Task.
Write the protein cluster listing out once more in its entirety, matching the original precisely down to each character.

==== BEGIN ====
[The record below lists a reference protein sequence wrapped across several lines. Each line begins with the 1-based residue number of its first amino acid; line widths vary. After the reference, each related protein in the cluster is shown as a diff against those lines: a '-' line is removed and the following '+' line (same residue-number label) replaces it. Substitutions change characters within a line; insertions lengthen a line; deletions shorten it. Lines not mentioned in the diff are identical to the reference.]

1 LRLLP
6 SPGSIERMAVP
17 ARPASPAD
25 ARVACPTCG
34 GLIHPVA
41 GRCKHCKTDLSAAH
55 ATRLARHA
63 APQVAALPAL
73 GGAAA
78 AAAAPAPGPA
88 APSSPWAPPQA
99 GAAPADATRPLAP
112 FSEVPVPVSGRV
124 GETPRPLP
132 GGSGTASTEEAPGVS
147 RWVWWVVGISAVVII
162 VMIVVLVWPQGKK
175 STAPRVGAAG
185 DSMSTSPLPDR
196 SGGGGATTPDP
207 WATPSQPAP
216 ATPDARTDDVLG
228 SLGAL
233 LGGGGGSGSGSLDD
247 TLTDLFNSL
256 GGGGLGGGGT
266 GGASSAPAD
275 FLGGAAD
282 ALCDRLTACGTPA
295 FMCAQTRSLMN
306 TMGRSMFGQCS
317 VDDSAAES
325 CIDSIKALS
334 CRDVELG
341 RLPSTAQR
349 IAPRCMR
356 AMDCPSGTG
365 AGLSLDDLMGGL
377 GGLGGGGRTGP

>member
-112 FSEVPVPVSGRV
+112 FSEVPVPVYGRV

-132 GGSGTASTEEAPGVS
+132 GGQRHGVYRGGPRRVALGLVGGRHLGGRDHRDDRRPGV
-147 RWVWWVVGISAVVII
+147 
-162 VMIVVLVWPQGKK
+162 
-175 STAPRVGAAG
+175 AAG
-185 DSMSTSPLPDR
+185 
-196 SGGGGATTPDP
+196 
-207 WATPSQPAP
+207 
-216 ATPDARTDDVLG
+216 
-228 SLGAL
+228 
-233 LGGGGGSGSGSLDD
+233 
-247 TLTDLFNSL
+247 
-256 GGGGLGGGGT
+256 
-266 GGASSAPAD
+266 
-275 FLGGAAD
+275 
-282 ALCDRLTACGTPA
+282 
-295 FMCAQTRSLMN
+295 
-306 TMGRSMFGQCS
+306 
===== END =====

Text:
[The record below lists a reference protein sequence wrapped across several lines. Each line begins with the 1-based residue number of its first amino acid; line widths vary. After the reference, each related protein in the cluster is shown as a diff against those lines: a '-' line is removed and the following '+' line (same residue-number label) replaces it. Substitutions change characters within a line; insertions lengthen a line; deletions shorten it. Lines not mentioned in the diff are identical to the reference.]

1 LRLLP
6 SPGSIERMAVP
17 ARPASPAD
25 ARVACPTCG
34 GLIHPVA
41 GRCKHCKTDLSAAH
55 ATRLARHA
63 APQVAALPAL
73 GGAAA
78 AAAAPAPGPA
88 APSSPWAPPQA
99 GAAPADATRPLAP
112 FSEVPVPVSGRV
124 GETPRPLP
132 GGSGTASTEEAPGVS
147 RWVWWVVGISAVVII
162 VMIVVLVWPQGKK
175 STAPRVGAAG
185 DSMSTSPLPDR
196 SGGGGATTPDP
207 WATPSQPAP
216 ATPDARTDDVLG
228 SLGAL
233 LGGGGGSGSGSLDD
247 TLTDLFNSL
256 GGGGLGGGGT
266 GGASSAPAD
275 FLGGAAD
282 ALCDRLTACGTPA
295 FMCAQTRSLMN
306 TMGRSMFGQCS
317 VDDSAAES
325 CIDSIKALS
334 CRDVELG
341 RLPSTAQR
349 IAPRCMR
356 AMDCPSGTG
365 AGLSLDDLMGGL
377 GGLGGGGRTGP

>member
-112 FSEVPVPVSGRV
+112 FSEVPVPVYGRV

-132 GGSGTASTEEAPGVS
+132 GGQRHGVYRGGPRRVALGLVGGRHLGGRDHRDDRRPGV
-147 RWVWWVVGISAVVII
+147 
-162 VMIVVLVWPQGKK
+162 
-175 STAPRVGAAG
+175 AAG
-185 DSMSTSPLPDR
+185 
-196 SGGGGATTPDP
+196 
-207 WATPSQPAP
+207 
-216 ATPDARTDDVLG
+216 
-228 SLGAL
+228 
-233 LGGGGGSGSGSLDD
+233 
-247 TLTDLFNSL
+247 
-256 GGGGLGGGGT
+256 
-266 GGASSAPAD
+266 
-275 FLGGAAD
+275 
-282 ALCDRLTACGTPA
+282 
-295 FMCAQTRSLMN
+295 
-306 TMGRSMFGQCS
+306 